In October, the Entertainment Software Association shocked gaming fans when it announced that E3, the preeminent conference of the gaming industry, was closing to general audiences.
Wednesday, the ESA opened the doors on the new conference at a much more relaxed, casual pace than previous meetings to mixed reviews from participants.
"I don't like it, "said Tyrone Miller, senior P.R. manager at Electronic Arts. "It takes away from the reason why we had E3 in the first place, which was to show our games early back in May before shipping. Now it's spread out and I can't see our competitors' games. We're not invited to other people's booths."
Other participants, while still getting used to the absence of swarming gamers, liked the calmer pace.
"I was nervous at first that it would be a little different," said ID Software game designer Greg Stone. "I kind of like how everyone got to see what we were making, and I was afraid that maybe it wasn't the same emphasis. We work really hard and we'd like to show it to everybody, so I think that's going to happen anyway."
By making the event invitation-only, the ESA slashed conference attendance from 65,000 at last year's event to about 3,000 this year. It also moved the main venue from the cavernous Los Angeles Convention Center to an airport hangar at the Santa Monica airport and scattered presenters to area hotels where they could show off their best, new offerings in private meetings.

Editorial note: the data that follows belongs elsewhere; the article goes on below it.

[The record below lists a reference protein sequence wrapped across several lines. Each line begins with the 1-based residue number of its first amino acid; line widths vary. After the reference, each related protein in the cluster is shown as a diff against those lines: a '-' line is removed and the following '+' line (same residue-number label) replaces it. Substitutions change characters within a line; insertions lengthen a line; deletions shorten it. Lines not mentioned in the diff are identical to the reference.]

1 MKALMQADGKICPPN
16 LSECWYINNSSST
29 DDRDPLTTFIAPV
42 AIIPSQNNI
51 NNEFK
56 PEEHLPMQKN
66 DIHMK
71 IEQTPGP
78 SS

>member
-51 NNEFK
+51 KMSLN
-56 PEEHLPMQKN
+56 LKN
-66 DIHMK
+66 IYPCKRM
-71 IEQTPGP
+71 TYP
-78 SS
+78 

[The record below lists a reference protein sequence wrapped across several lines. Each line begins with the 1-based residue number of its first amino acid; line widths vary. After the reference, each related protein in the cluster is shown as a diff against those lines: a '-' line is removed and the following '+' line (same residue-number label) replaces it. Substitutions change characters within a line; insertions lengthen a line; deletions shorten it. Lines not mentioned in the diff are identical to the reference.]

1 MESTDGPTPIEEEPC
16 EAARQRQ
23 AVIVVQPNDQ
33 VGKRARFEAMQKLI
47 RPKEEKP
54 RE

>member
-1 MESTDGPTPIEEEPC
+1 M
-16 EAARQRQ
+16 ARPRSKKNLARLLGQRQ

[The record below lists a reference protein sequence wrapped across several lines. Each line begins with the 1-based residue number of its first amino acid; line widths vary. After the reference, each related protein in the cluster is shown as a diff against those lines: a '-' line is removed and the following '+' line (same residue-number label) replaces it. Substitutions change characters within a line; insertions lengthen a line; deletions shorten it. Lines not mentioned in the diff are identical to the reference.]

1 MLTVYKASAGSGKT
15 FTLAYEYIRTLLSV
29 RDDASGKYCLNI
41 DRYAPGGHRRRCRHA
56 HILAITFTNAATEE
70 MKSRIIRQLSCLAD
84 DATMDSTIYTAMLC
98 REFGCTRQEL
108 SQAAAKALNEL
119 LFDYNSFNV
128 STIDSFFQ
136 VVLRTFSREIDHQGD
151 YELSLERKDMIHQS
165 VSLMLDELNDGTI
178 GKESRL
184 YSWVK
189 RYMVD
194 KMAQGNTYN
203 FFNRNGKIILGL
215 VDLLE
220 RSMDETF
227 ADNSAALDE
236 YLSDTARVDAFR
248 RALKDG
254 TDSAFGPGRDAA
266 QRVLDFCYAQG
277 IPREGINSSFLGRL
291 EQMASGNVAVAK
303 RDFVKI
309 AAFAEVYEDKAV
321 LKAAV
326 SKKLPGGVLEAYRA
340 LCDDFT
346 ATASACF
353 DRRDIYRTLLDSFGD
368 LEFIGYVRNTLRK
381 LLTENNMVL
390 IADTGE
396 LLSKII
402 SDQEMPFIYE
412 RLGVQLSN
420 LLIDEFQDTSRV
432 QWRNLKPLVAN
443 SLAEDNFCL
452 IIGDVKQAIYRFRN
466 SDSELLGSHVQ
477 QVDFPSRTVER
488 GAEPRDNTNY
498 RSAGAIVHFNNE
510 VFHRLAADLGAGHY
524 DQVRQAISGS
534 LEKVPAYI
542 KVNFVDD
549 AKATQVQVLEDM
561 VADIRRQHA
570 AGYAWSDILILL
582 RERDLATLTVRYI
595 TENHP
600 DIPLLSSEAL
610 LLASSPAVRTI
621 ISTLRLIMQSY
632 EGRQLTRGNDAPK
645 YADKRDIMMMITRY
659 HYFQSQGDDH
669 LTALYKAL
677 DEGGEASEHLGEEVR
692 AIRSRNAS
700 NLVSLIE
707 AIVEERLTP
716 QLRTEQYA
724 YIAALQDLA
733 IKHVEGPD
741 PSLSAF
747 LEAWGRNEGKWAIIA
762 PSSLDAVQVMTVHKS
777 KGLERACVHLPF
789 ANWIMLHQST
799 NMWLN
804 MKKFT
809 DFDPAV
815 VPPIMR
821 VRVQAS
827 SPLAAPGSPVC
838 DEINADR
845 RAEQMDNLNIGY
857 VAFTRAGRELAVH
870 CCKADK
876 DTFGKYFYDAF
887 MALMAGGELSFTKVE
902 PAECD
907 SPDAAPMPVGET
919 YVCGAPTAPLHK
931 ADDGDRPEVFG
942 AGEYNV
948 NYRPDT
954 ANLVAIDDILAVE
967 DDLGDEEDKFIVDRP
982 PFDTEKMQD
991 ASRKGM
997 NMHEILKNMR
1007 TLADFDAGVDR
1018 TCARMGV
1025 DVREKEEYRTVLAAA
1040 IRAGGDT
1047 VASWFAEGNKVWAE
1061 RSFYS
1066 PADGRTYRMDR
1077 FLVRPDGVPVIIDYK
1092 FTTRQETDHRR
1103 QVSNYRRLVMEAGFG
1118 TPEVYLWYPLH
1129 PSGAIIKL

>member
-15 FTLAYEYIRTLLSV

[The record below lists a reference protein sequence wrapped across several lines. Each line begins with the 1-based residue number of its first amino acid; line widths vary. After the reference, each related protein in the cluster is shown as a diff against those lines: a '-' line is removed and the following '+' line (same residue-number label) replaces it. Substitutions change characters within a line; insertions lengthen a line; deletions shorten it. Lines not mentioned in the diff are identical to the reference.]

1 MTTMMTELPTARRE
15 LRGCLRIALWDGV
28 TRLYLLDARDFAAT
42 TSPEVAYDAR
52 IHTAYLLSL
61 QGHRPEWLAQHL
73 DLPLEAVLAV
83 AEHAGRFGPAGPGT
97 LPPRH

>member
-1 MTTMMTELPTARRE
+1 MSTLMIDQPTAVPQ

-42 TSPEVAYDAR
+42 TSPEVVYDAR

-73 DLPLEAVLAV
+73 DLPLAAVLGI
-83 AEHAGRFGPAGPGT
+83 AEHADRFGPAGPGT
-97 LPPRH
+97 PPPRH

"The summit's intimate setting has allowed for stronger networking, easier accessibility to game play and more opportunities for private meetings with leading game company executives," said Dan Hewitt, director of media relations for ESA.
Based on this approach, it would seem that the gaming industry conference, and by extension gaming, have become even wonkier and further isolated from casual gamers and those who have never touched a game.
The main floor of E3 2007 is covered with booths showcasing new hard-core shooter, world-building and sports games. Images playing on dozens of LCD screens are so realistic and sharp that the content appears to be a live broadcast straight from the front lines of a war zone or the sidelines of a football game.
But upon closer inspection it's clear that among these games are also plenty of stations with colorful animation, popular music and simple controls. This is what attracts the lapsed or new gamer, and contrary to what a novice might think about the video game industry, game developers and designers are getting serious about pursuing this huge segment of potential players. Nintendo estimates this demographic is more than twice the size of its existing customer base.
"If you're a typical gamer, the enthusiast gamer who's really looking for the next best thing, they're looking for HD quality, they're looking for gory, they're looking for blood and guts -- kind of the shoot 'em up sequence of games," said Angela Newman, an account executive for Red Octane, which publishes the popular Guitar Hero franchise. "With the casual gamer they want something they can pick up quickly, play and then put down and do something else."
While heavy gamers make up only 2 percent of the U.S. gamer population, which according to NPD Group is 191 million strong, they buy eight times more than the average player. So the casual gamers and new gamers are attractive targets for the industry because they represent a huge opportunity for growth.